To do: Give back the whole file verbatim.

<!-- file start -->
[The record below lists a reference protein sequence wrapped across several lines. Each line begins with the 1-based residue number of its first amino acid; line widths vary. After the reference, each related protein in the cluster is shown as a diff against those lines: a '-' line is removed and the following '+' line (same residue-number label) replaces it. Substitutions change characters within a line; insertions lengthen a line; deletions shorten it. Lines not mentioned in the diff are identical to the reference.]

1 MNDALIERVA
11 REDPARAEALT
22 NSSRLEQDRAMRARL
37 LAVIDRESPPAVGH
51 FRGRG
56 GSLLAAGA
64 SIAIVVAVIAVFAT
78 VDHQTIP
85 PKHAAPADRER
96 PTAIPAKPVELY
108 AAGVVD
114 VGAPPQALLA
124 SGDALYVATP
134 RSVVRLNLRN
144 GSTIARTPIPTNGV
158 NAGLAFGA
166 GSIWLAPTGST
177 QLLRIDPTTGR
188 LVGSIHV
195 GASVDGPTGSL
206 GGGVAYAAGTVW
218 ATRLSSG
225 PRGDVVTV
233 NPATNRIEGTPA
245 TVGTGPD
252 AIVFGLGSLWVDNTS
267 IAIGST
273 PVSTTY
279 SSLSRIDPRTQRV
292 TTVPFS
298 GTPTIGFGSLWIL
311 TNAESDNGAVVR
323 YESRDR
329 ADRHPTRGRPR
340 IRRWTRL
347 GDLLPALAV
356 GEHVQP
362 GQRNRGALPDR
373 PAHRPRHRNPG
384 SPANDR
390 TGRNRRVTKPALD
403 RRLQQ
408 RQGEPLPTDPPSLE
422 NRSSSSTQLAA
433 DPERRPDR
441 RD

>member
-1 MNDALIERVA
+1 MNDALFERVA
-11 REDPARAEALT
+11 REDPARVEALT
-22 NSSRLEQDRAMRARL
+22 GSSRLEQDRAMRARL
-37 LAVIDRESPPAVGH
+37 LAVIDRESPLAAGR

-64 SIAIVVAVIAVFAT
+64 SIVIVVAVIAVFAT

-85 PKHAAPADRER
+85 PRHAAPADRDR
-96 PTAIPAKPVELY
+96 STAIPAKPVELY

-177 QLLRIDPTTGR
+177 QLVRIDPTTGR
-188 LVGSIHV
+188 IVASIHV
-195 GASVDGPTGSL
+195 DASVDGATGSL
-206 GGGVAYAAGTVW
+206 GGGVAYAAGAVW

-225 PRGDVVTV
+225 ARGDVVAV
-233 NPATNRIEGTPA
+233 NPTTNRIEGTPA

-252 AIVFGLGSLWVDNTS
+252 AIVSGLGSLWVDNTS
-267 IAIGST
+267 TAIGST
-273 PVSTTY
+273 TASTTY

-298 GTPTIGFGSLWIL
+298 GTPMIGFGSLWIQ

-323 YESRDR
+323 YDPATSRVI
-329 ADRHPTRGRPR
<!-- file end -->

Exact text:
[The record below lists a reference protein sequence wrapped across several lines. Each line begins with the 1-based residue number of its first amino acid; line widths vary. After the reference, each related protein in the cluster is shown as a diff against those lines: a '-' line is removed and the following '+' line (same residue-number label) replaces it. Substitutions change characters within a line; insertions lengthen a line; deletions shorten it. Lines not mentioned in the diff are identical to the reference.]

1 MNDALIERVA
11 REDPARAEALT
22 NSSRLEQDRAMRARL
37 LAVIDRESPPAVGH
51 FRGRG
56 GSLLAAGA
64 SIAIVVAVIAVFAT
78 VDHQTIP
85 PKHAAPADRER
96 PTAIPAKPVELY
108 AAGVVD
114 VGAPPQALLA
124 SGDALYVATP
134 RSVVRLNLRN
144 GSTIARTPIPTNGV
158 NAGLAFGA
166 GSIWLAPTGST
177 QLLRIDPTTGR
188 LVGSIHV
195 GASVDGPTGSL
206 GGGVAYAAGTVW
218 ATRLSSG
225 PRGDVVTV
233 NPATNRIEGTPA
245 TVGTGPD
252 AIVFGLGSLWVDNTS
267 IAIGST
273 PVSTTY
279 SSLSRIDPRTQRV
292 TTVPFS
298 GTPTIGFGSLWIL
311 TNAESDNGAVVR
323 YESRDR
329 ADRHPTRGRPR
340 IRRWTRL
347 GDLLPALAV
356 GEHVQP
362 GQRNRGALPDR
373 PAHRPRHRNPG
384 SPANDR
390 TGRNRRVTKPALD
403 RRLQQ
408 RQGEPLPTDPPSLE
422 NRSSSSTQLAA
433 DPERRPDR
441 RD

>member
-1 MNDALIERVA
+1 MNDALFERVA
-11 REDPARAEALT
+11 REDPARVEALT
-22 NSSRLEQDRAMRARL
+22 GSSRLEQDRAMRARL
-37 LAVIDRESPPAVGH
+37 LAVIDRESPLAAGR

-64 SIAIVVAVIAVFAT
+64 SIVIVVAVIAVFAT

-85 PKHAAPADRER
+85 PRHAAPADRDR
-96 PTAIPAKPVELY
+96 STAIPAKPVELY

-177 QLLRIDPTTGR
+177 QLVRIDPTTGR
-188 LVGSIHV
+188 IVASIHV
-195 GASVDGPTGSL
+195 DASVDGATGSL
-206 GGGVAYAAGTVW
+206 GGGVAYAAGAVW

-225 PRGDVVTV
+225 ARGDVVAV
-233 NPATNRIEGTPA
+233 NPTTNRIEGTPA

-252 AIVFGLGSLWVDNTS
+252 AIVSGLGSLWVDNTS
-267 IAIGST
+267 TAIGST
-273 PVSTTY
+273 TASTTY

-298 GTPTIGFGSLWIL
+298 GTPMIGFGSLWIQ

-323 YESRDR
+323 YDPATSRVI
-329 ADRHPTRGRPR